Heinz Kohut, considered by many the most pioneering psychoanalyst since Freud himself, spent most of his adult life
exploring narcissism.  Unlike Freud, Kohut refused to give up on the narcissist and sought to understand the underlying
structure of this self-disorder.  While Kohut had a reputation for knowing Freudian theory inside out, at least when it
came to narcissism Kohut did not think Freud looked deeply enough.

For Kohut, the classical Freudian approach to narcissism, which sees narcissism as essentially a spoiled condition of
entitlement and grandiosity, is ineffective.  Kohut believes that the focus on the person's grandiosity is far less
significant than a focus on the underlying  vulnerability.  Kohut does not deny that both are present; he simply believes
vulnerability must be addressed first.  This grandiosity reveals the presence of earlier narcissistic injury.  In other words,
the person is somewhat fixated in an earlier developmental period, in which insufficient acknowledgment, affirmation and
attention dominated.  The narcissistic tendency reveals a craving that has not been met.  The narcissist lacks what
every child needs: the chance to be exhibitionistic and to have parents mirror back to us who we are.  Narcissist's
excitements, perceptions and disappoints were not reflected back to them.  Consequently, narcissists attempt to get that
mirroring from everyone around them.

In fact, the narcissist's experience is often considered unreal unless someone else is watching.  In healthy development,
children receive this attention, availability and emotional soothing from parents and are therefore later able to soothe
themselves.  The resources of the parent are digested so that they become the resources of the child.  Kohut
frequently calls this "transmuting internalizations."  In unhealthy development, the grandiose self of childhood never gets
to be on stage and perform.  And this hunger for mirroring does not go away.  It appears in adulthood, often with the
expectation that adult relationships are going to meet the needs of a narcissistic child.  David Augsburger describes this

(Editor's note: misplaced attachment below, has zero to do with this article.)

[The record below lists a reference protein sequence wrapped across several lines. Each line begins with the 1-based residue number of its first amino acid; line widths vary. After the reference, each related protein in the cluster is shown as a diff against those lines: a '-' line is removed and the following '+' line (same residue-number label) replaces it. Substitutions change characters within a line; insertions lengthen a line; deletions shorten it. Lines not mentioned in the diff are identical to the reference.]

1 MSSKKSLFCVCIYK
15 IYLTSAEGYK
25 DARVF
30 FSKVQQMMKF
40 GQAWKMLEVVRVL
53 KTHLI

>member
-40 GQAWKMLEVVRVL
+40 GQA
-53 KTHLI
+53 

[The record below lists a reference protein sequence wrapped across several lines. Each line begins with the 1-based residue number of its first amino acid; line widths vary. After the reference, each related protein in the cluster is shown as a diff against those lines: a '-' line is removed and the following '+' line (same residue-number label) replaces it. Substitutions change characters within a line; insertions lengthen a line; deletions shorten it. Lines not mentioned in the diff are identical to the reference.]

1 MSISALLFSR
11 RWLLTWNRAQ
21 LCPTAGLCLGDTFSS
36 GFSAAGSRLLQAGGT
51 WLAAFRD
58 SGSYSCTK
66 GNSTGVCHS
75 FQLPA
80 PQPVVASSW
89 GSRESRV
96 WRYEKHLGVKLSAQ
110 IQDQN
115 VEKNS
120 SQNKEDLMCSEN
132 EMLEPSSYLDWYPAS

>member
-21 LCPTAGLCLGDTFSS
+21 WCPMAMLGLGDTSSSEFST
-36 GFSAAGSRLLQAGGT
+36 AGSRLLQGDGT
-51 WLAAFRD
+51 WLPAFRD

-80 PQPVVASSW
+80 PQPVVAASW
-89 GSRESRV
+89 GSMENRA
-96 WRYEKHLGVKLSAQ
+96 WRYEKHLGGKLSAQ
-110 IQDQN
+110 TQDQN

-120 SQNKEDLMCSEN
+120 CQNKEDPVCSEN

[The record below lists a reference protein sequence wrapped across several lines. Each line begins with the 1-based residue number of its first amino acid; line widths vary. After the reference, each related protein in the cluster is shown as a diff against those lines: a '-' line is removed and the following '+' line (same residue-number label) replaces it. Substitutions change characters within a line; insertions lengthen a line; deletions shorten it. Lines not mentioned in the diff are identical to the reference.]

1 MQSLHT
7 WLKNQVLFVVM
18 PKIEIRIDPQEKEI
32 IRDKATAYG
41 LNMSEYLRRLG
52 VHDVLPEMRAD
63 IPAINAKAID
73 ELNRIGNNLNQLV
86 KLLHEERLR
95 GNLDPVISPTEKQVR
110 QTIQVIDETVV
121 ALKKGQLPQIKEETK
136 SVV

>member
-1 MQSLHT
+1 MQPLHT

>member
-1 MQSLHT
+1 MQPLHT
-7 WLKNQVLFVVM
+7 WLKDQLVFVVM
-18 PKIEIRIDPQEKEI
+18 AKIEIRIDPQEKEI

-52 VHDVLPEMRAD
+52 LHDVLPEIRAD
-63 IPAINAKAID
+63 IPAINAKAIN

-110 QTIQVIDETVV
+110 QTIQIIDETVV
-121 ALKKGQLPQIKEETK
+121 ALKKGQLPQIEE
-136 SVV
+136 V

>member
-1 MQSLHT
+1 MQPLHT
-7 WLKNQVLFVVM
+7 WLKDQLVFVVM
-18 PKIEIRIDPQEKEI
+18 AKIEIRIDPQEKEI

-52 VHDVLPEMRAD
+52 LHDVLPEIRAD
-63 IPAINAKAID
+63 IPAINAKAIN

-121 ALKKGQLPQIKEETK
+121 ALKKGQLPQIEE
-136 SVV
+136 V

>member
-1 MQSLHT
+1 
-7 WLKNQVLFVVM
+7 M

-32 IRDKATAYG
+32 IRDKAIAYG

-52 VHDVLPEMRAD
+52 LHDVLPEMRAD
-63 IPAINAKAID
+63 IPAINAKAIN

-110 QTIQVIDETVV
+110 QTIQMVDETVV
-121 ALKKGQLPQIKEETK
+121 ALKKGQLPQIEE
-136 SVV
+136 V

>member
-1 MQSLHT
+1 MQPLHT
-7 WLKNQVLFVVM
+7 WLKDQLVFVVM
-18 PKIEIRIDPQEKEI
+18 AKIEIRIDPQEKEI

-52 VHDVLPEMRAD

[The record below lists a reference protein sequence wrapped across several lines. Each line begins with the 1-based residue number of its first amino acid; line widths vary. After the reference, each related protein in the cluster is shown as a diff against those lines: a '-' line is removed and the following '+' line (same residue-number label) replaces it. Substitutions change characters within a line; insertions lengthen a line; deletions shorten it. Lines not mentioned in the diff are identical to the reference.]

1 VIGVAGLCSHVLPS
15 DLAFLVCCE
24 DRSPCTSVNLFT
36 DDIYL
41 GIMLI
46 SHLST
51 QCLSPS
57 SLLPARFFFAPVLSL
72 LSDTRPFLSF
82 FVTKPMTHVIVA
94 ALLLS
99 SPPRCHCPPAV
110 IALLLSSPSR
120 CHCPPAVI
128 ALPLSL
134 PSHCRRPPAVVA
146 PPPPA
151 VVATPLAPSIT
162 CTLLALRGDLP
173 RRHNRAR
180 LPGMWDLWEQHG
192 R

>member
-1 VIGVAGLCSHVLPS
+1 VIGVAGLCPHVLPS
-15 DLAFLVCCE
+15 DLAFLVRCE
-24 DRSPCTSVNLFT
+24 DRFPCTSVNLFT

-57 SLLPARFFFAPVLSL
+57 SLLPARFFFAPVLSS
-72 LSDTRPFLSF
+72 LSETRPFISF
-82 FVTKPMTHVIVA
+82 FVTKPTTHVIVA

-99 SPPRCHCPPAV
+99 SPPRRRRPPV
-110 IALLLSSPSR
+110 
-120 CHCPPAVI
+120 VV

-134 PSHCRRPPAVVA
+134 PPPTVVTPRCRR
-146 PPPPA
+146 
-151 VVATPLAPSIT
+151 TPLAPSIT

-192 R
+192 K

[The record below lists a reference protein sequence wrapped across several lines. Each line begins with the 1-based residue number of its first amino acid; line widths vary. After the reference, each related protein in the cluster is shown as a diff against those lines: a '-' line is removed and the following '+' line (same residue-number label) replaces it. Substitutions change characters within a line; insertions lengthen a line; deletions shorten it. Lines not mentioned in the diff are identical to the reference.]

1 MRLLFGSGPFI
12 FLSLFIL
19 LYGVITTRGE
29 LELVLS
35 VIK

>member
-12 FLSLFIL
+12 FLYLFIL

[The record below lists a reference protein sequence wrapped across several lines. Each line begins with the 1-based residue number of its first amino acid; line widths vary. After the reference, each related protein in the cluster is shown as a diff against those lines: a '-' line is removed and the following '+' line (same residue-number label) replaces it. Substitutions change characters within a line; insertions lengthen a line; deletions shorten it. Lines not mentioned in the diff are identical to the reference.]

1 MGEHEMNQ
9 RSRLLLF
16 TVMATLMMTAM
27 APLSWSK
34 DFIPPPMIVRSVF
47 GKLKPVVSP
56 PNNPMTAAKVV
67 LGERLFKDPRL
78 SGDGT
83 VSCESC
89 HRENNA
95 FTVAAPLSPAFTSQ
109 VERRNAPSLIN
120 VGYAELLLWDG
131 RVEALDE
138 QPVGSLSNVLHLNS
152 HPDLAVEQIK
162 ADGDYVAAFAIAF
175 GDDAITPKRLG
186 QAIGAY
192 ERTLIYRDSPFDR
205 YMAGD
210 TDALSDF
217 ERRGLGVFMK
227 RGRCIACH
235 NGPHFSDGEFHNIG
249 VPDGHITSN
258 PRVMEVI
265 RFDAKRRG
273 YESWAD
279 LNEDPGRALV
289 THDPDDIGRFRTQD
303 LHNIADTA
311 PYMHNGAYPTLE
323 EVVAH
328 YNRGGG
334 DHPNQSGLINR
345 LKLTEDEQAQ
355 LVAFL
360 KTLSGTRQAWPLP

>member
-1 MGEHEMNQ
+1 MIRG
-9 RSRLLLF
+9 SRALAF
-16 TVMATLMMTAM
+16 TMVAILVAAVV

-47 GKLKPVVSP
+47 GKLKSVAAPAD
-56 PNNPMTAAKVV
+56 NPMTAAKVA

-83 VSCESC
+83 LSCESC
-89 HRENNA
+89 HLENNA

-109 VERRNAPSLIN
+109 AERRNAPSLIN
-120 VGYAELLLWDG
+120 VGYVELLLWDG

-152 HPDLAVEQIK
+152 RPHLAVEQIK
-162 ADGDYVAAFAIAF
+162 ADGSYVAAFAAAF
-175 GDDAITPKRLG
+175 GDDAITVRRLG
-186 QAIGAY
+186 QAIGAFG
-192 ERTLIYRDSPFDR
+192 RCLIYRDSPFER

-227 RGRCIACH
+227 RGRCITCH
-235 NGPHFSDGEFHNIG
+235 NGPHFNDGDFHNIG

process very well.

    If the person experiences the subject in the surrounding world as unavailable, nonempathic, and withholding
    understanding, the hungry self develops voracious narcissistic needs.  When the rejection is extreme, the
    compensation for it by the empty self is also extreme.   The unfulfilled needs leave gaps in the formation of the
    self, missing pieces in the self-structure.

For Kohut, there needs to be a gleam in the sparkling eyes of parents as they emphatically respond to the age-
appropriate exhibitionism of their children.  Put simply, parents need to enjoy watching their children perform and show
off.  If the self is to grow and develop, this early period of display needs to be mirrored.  If this is done, a child will not
stay stuck there.  Inevitably, parents will fail at empathy, but this gradual empathic failure will not be perceived as
catastrophic.  Instead, it will provide the optimal frustration by which a child can become more realistic.  Children give up
the need to be the center of the universe after they have had the opportunity to be the center of the universe.

Parents also need to be available for children to idealize.  When  children idealize a parent, they can then feel strong as
a result of this identification with that parent.  Children need to feel a part of something greater than themselves.  By
virtue of these connections, children can feel more solid and secure.  Kohut believes that it is very important for parents